On 7 April 2016 the European Commission published an inception impact assessment regarding its proposal for a directive to amend the Fourth Money Laundering Directive (MLD4). The amendments are proposed in response to recent terrorist attacks, which identified a number of deficiencies in the EU’s regime for tackling the finance of terror. It is envisaged that the relevant issues will be tackled by extending or building on the already existing implementation plan to ensure that MLD4 is transposed into national legislation no later than 26 June 2017.
The objectives of the amending directive concern issues that were already envisaged or discussed during EU negotiations on MLD4, namely:
- harmonised enhanced due diligence measures and counter measures with regard to high-risk third countries;
- imposing AML/CFT obligations on virtual currency exchange platforms;
- further reducing the exemption regime for anonymous prepaid cards under MLD4;
- clarifying the powers of and cooperation between Financial Investigation Units (FIUs) by ensuring that EU law is aligned with the latest international standards on AML/CFT in this field;
- providing FIUs with an efficient mechanism to get timely access to information on the identity of holders of bank and payment accounts.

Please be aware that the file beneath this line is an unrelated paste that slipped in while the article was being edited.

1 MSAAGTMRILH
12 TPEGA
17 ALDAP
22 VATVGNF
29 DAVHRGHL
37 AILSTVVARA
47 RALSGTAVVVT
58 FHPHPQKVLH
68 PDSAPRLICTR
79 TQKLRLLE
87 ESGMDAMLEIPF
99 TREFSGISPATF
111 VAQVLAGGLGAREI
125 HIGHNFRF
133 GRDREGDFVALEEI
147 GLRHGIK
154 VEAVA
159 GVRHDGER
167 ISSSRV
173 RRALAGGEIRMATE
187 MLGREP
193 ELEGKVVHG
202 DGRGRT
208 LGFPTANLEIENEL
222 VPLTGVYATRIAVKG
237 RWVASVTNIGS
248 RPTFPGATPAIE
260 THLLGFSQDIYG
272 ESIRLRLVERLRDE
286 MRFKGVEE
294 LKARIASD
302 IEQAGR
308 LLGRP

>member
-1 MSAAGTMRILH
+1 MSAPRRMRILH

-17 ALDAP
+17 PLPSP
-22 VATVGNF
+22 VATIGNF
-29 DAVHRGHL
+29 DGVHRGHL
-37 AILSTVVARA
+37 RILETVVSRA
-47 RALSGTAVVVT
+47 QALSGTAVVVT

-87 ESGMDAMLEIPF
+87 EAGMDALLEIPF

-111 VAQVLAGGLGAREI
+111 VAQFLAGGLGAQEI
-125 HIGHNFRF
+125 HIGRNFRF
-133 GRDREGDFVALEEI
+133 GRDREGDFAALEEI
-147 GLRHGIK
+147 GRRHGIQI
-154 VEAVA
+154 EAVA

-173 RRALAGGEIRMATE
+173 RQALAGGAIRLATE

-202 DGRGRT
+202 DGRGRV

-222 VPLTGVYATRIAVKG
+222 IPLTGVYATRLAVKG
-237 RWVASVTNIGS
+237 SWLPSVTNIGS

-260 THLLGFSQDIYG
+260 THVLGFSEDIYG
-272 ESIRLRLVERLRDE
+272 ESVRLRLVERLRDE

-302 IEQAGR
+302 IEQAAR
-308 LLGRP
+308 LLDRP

A targeted data collection is currently being carried out in relation to virtual currencies, how national authorities collect data to detect and assess suspected terrorist activities, cost benefit analysis of national bank and payment accounts registers, the size of the prepaid voucher market, the extent to which virtual currencies and prepaid vouchers are vulnerable to being used in terrorist financing, monitoring mechanisms to ensure traceability of prepaid instruments, and the kinds of due diligence actually carried out in relation to transactions involving high-risk third countries. This process will take some time and will inform the eventual legislative proposals.
The Commission launched two surveys in December 2015 to gather this information. The first seeks the views of FIUs and public authorities on the agreed problem areas relating to terrorist financing, and the second seeks views from affected stakeholders on the challenges regarding terrorist financing and potential solutions. This method has been preferred to a comprehensive public consultation due to prevailing “political urgencies” and the fact that the proposed amendments are sufficiently targeted